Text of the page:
Ortiz-Perez is in agreement: “AI lacks the ability to understand complex human interaction and social/professional networking that is not all about data but about life, relationships and friendships. The technology advancements have allowed the development of AI that can undertake a handful of tasks and outperform humans in some cases. However, it is not yet developed enough to resemble one, all-capable AI system. So, rest assured we won’t be seeing any Terminators in the immediate future!”
Despite the potential risks – and fear of a robot superpower – it looks like technologies like blockchain are here to stay and will continue to push the travel insurance industry forward. Gallagher certainly thinks so. “In the future, it will be the norm and no longer the exception for customers to receive relevant, integrated, and personalised insurance options for their specific and unique travel needs,” he said. “The travel industry, as a whole, will be more integrated, with insurance being seamlessly incorporated onto corporate partners’ platforms, webpages and apps.
Blockchain will provide the ability to manage data seamlessly, while transforming how the industry handles claims and payments, saving time and combating fraud.”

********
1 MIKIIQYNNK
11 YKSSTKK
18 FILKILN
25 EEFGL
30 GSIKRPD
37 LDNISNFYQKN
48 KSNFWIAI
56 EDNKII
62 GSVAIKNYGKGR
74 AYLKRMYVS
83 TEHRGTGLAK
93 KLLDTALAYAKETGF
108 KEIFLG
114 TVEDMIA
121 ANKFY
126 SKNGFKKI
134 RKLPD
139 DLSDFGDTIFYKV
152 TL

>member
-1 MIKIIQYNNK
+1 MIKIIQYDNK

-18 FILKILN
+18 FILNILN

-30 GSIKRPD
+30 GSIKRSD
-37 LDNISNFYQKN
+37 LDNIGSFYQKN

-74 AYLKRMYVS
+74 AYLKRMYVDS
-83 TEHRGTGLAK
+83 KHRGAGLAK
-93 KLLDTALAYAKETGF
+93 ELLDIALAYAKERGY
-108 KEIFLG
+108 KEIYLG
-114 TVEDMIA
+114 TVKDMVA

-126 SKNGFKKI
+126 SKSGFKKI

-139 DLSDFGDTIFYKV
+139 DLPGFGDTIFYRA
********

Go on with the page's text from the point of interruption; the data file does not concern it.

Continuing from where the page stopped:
Let’s push things forward
If we are to presume that these technologies are a permanent addition to the landscape, what will the future of AI and blockchain in the travel insurance industry look like? Dr Baumann said that with the amount of digital data generated constantly increasing, methods for structuring and curating data, extracting insights from this data and using it to make accurate predictions will become more and more important. Similarly, Chatterjee believes technologies are bringing the travel insurance industry to a new frontier. “AI and Blockchain are going to open up avenues in automation and ecosystems, which will eventually benefit the customer. Beyond AI and blockchain, IoT and mobility are making rapid inroads into the travel insurance industry.”
In terms of his company’s future in harnessing technologies, Gallagher said: “At AIG Travel, we will continue to leverage new technologies by being flexible and adapting to evolving consumer expectations while maintaining an aggressive commitment to innovation.”
These are some choice words, as there is no doubt that, in order to flourish, remain competitive and, most importantly, meet consumer expectations, insurers will need to be willing and able to adapt. Technologies are continually evolving and new developments are emerging that have the potential to both disrupt and enhance the industry, and it is vital that insurers remain ahead of the game and committed to innovation.
After all, a CD Walkman doesn’t stand a chance against Amazon Alexa.